MEDFORD — Every few minutes, another large, black bus putters to a curb at the Wellington MBTA Station, where it joins a line of shuttles that await a steady flow of patrons and employees heading to the nearby Encore Boston Harbor casino.
On a recent morning, five of them queued up in front of the station, their engines humming, fumes spewing from their exhausts.
“Nobody has told us that we shouldn’t idle,” shuttle bus driver Carol Tilton said as she waited for passengers with her engine rumbling.
That may change soon.
The Conservation Law Foundation recently notified Encore owner Wynn Resorts and several transportation contractors that it intends to sue unless the companies take quick action to cease idling. The shuttle buses have run around the clock to MBTA stops, the airport, and other locations since the Everett casino opened in June.
The Boston-based advocacy group has accused the companies of violating the federal Clean Air Act and state regulations that prohibit excessive vehicle idling, which releases a soot that includes harmful pollutants such as benzene, sulfur dioxide, and nitrogen oxides. When inhaled, the exhaust can cause lung damage and aggravate conditions such as asthma and bronchitis, especially among children. Exposure has also been linked to increased incidence of heart disease, cancer, and premature death.
“The casino is a brand-new neighbor, and it’s already wearing out its welcome,” said Alyssa Rayman-Read, director of CLF Massachusetts. “There’s no excuse for shuttle buses sitting in already vulnerable neighborhoods pumping toxic fumes into the air. These companies must prove that they care about the health of their neighbors and put an end to this dangerous, unlawful idling immediately.”
In response, officials from Wynn Resorts promised that they would ensure their shuttles comply with the law. The casino’s 16 buses and other shuttles are operated by DPV Transportation, a charter service based in Everett.
“Earlier today [Monday], we spoke to our provider about eliminating idling,” Michael Weaver, a spokesman for Wynn Resorts, said after being contacted by the Globe. “We will work with them to ensure compliance.”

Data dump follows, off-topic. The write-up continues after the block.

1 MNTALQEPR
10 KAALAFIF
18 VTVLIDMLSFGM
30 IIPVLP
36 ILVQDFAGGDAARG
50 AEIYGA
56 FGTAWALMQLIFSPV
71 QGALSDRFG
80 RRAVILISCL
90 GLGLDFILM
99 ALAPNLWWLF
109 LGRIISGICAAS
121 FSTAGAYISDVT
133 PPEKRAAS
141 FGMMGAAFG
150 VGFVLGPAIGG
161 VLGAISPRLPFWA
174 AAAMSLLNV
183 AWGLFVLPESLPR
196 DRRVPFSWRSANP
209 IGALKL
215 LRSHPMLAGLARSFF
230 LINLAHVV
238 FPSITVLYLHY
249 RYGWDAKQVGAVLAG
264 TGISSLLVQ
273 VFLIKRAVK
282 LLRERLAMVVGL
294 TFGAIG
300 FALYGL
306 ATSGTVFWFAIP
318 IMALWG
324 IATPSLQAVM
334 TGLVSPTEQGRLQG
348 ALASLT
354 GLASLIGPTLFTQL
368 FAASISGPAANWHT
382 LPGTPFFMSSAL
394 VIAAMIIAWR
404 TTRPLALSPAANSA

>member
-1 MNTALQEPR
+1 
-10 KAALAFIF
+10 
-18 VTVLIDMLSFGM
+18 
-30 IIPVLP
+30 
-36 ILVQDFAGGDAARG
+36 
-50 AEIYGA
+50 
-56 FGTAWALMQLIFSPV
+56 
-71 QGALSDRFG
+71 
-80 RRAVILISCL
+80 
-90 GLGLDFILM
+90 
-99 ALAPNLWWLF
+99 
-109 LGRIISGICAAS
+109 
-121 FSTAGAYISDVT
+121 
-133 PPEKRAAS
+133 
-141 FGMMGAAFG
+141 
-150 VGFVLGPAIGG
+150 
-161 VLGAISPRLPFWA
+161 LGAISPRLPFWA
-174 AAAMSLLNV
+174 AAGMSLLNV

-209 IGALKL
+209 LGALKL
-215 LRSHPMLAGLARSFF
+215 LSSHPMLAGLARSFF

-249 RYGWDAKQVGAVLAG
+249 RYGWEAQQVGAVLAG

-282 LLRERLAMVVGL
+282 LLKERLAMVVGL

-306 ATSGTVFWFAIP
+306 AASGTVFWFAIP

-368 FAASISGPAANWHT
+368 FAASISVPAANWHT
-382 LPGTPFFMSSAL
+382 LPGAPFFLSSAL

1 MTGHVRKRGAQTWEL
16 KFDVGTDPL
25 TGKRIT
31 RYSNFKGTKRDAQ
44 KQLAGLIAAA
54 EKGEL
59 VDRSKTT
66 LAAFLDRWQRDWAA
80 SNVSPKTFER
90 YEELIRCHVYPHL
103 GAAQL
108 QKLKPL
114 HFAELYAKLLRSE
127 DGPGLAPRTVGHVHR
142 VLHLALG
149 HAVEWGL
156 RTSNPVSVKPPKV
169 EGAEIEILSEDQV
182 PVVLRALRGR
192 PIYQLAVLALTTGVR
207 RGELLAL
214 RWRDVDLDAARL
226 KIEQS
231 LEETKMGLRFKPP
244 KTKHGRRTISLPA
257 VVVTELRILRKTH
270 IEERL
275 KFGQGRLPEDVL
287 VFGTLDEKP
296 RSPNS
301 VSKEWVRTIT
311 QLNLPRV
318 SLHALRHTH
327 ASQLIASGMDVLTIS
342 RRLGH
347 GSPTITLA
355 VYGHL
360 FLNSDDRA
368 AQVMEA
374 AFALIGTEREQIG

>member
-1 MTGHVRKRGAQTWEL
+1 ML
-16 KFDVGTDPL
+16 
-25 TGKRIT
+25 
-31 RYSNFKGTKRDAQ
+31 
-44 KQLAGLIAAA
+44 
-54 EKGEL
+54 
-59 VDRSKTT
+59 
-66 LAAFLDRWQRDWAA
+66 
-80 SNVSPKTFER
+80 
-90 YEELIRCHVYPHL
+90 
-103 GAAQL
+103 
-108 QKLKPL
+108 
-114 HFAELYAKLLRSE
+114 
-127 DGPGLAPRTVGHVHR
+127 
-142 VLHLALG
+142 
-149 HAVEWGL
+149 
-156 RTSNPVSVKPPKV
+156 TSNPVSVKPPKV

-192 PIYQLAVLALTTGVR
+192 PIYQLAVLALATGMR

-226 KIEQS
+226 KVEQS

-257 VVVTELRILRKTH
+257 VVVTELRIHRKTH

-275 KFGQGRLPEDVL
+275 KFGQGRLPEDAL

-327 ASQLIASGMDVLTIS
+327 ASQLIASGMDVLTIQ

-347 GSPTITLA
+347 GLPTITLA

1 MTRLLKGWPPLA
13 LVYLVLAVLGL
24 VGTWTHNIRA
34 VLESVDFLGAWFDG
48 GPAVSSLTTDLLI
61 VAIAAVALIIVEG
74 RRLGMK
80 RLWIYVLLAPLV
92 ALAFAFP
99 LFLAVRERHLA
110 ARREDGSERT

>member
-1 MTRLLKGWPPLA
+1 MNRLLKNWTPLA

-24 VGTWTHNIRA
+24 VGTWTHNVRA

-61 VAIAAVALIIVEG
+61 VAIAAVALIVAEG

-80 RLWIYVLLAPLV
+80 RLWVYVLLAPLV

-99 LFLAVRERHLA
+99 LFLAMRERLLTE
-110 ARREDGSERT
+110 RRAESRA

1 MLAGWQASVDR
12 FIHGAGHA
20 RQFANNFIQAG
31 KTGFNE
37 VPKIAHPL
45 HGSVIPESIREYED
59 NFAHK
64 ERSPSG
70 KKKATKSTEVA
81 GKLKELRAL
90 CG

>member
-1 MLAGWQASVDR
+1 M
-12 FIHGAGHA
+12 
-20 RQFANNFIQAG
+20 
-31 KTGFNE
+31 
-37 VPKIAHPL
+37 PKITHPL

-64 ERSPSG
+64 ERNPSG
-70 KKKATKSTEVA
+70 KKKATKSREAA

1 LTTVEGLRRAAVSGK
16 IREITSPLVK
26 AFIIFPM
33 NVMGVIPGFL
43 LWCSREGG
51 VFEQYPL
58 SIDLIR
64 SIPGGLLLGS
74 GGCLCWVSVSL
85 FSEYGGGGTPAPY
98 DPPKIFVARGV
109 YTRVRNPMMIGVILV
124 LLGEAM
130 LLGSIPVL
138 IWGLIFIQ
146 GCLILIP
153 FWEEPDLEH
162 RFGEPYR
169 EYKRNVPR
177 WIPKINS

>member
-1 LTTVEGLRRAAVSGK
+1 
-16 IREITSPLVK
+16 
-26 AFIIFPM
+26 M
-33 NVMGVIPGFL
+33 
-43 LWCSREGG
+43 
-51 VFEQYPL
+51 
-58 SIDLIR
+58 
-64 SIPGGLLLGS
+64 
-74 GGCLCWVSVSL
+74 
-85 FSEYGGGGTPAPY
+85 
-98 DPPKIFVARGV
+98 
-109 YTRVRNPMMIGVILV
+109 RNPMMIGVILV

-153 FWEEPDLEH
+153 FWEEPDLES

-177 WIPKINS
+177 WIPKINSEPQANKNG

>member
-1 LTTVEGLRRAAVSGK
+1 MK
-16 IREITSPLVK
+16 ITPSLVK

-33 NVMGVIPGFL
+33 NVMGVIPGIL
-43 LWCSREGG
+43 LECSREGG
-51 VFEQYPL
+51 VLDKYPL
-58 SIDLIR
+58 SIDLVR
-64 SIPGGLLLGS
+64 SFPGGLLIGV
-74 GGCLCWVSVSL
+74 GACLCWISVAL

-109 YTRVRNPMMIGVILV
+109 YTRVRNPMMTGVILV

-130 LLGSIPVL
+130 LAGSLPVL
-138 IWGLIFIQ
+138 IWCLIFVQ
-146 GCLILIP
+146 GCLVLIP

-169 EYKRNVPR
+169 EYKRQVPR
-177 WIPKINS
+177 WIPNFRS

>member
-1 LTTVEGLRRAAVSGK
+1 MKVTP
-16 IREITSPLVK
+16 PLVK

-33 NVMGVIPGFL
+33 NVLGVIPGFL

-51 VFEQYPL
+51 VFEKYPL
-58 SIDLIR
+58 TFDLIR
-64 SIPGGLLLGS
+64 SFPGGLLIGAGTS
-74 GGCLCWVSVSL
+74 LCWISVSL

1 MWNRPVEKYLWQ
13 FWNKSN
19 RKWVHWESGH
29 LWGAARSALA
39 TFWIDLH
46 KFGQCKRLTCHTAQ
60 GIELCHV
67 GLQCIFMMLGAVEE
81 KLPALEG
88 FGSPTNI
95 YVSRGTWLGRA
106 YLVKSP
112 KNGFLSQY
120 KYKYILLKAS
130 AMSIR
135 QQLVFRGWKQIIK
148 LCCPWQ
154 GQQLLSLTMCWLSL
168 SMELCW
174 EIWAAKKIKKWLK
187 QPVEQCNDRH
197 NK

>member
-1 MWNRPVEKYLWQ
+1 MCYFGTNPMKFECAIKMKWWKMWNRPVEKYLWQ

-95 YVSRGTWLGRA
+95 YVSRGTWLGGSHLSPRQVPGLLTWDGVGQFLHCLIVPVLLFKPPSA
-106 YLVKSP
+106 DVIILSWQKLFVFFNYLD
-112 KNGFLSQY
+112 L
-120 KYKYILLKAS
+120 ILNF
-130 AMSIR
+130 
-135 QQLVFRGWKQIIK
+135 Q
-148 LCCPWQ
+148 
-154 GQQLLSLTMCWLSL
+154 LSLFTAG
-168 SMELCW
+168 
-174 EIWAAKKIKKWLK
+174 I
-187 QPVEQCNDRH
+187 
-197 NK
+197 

Officials from DPV Transportation did not return calls.
Weaver said the company has a good environmental record, noting that the shuttle program is designed to reduce traffic in the area. Wynn Resorts spent $68 million to remove toxic chemicals from the property, the former site of a chemical plant.
“We believe our commitment to a clean environment is clear,” Weaver said.
The foundation also notified Paul Revere Transportation, a Roxbury-based company that operates shuttle buses in the area, that it also faced a lawsuit without prompt action.
Over the past two months, investigators observed the company’s buses near the Ruggles and North Station MBTA stops routinely idling more than five minutes, the limit allowed by state rules.
Officials from Paul Revere Transportation, which has been forced to pay federal penalties at least twice for excessive idling, didn’t respond to requests for comment.
The foundation said its investigators have also observed Wynn Resorts’ shuttles violating the law “on many occasions” near the Chelsea MBTA Silver Line stop, the Academy Express lot in Braintree, and by Boston University Medical School.
The foundation told Wynn Resorts and Paul Revere Transportation that it would seek the maximum penalties allowed under the law — nearly $100,000 a day — unless the companies complied within two months.
This isn’t the first time the foundation has sought to curb idling. In July, it sued Transdev, the transportation vendor for the Boston Public Schools, saying its investigators had observed 42 instances of parked buses running up to 49 minutes longer than allowed.
Over the past decade, state environmental officials have issued 43 notices of noncompliance for idling to companies or large organizations. In addition, they’ve issued four penalties that amounted to nearly $500,000.
Most of those fines were assessed in 2010 and 2014 to First Student, a school bus transportation company based in Ohio.
“MassDEP is committed to enforcing the Commonwealth’s idling regulations to protect air quality,” said Ed Coletta, a spokesman for the Department of Environmental Protection.
Madeleine Scammell, an associate professor of environmental health at Boston University, called it “disappointing” that the casino’s shuttles are spreading pollution in an area already dealing with smog from heavy traffic and industry.
Children are particularly susceptible to harm from inhaling exhaust, as they breathe far more air per pound of body weight than adults, she noted.
Idling was already a concern in the region, where asthma rates are high compared to the rest of the nation. In Massachusetts, 10.5 percent of residents suffer from asthma, compared to 8.2 percent of all Americans, according to state statistics.
Admissions to hospitals for asthma have also been rising in Massachusetts. In 2002, hospitals in the state charged $57 million for treating asthma; by 2013, those costs had nearly doubled, according to the Massachusetts Center for Health Information and Analysis.
“It is a well-established fact that vehicle exhaust is bad to breathe,” Scammell said. “That is why there are laws meant to prevent emissions.”
The same emissions are also a primary cause of global warming, she noted.
At the Wellington Station, many of the buses wereidling for longer than five minutes.
For many of the drivers, who make about 15 runs to and from the casino in often 12-hour shifts, the fumes are as much a part of the job as their black suits and ties.
One driver, Rodney Jamble, said he usually sits in his bus at the station for seven or eight minutes between runs. If he shut the bus off, that would often mean sitting in the cold or the heat.
“This is what we do,” he said.